Marcus Ecks starts out with a chuckle as he begins to describe his life in a nutshell. He says, "The best and worst stories of my life begin with, 'There was this girl...'"
You see, Marcus met one of the loves of his life, Charlene, at a transgender conference in Charlotte, North Carolina. He was living in South Carolina and she was living in Philadelphia. Charlene was a minister and 21-years his senior.
Marcus said, "Charlene brought me back to my faith. She made me view my relationship with God differently. She was up front from the beginning about her HIV status but for the first time in my life I saw the possibility of having something I wanted almost more than anything and that was the ability to have natural children."
That overwhelming desire to have children of his own made him take chances with HIV that he knew were risky.
He said, "A short while after I found out Charlene was HIV-positive, I heard a voice tell me, 'You will get sick, but don't be afraid.' If I had to do it all over again, I'd have been more pro-active with my doctor but I was operating on blind faith and thought, 'God has my back.'"
Marcus was also emboldened by the fact that for a year and a half his HIV tests, which he took regularly, had been coming back negative.
"On January 7th, 2014 I went for my normal check-up and HIV test. I knew when the tester...I knew before she said anything that I had tested positive. I wasn't scared though. Charlene was very open about her status, gave a lot of talks and many members of my church were also open with their status. Charlene used to say. 'I'm not living with HIV, HIV is living with me.'"
He continued, "More than anything, I didn't want Charlene to feel guilty. I knew she was going to take on the weight and she had so many other things to worry about."
Charlene had various health problems, not necessarily related to HIV but her weakened immune system and drug resistance complicated any healing process. Marcus was working full-time and also taking care of Charlene until she passed away in April of 2015.
"God works in mysterious ways. I was the worst diabetic ever! I was horrible with adherence - my A1C was 13.5 at one point and my doctor was telling me that if I didn't get it under control, I could expect amputations and other serious effects of uncontrolled diabetes. Through Charlene's struggles, I now realize how important adherence is for both HIV and diabetes and I'm honestly in the best health ever." He said.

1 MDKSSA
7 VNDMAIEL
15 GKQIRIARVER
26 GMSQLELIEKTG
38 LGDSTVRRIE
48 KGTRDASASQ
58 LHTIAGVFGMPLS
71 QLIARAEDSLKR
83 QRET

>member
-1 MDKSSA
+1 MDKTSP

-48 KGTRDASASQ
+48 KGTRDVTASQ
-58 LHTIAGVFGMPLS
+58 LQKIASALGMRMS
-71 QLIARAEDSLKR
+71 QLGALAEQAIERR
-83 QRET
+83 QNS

When God spoke to him and told him, "You will get sick, but don't be afraid," he really wasn't sure if it was a warning or a comfort and help for later on. But Marcus now says, "Through it all, Charlene helped me to grow. I grew up. It's been a beautiful journey and HIV is part of that journey. I like to remember my church motto: You are a beautiful creation of God."
Marcus was ordained as a Deacon at his church last year and is studying to be a minister. He also finished an Associates Degree this past fall semester. His journey continues.
He said, "The first time I really opened up about everything was on my video that I did recently. It was scarier for me to disclose my HIV status than my transgender status because of the stigma. I was afraid for the assumptions people would make. There was a shame that I felt at first but I had to work through it and process it. I knew in the video I had to be my authentic self because I can't help somebody be themselves if I can't be myself."
His advice for someone newly diagnosed is, "Find support and don't isolate yourself. Whether it's a place of worship, family, friends or a solid support group, don't fall into yourself."
Marcus wanted to end with the fact that God has kept his promise to him. He said, "Going back to faith and the promises of God or the creator, which ever you prefer, has been a round-about journey but everything I wanted I now have. I have a partner and we both have children. Trusting in someone higher than myself has been the highlight of my journey. God will keep his or her promises to you!
NOTE: Transgender people with HIV and especially transgender people of color with HIV are a very underserved segment of the population that doesn't receive much notoriety. If you'd like more information or possibly some direction, please go online to The Transgender Law Center at www.transgenderlawcenter.org and find them on Facebook at www.facebook.com/translawcenter. If you'd like to see Marcus' video please go to https://youtu.be/plNXLSjeHpc.
Copyright 2018, Positive Health Publications, Inc.
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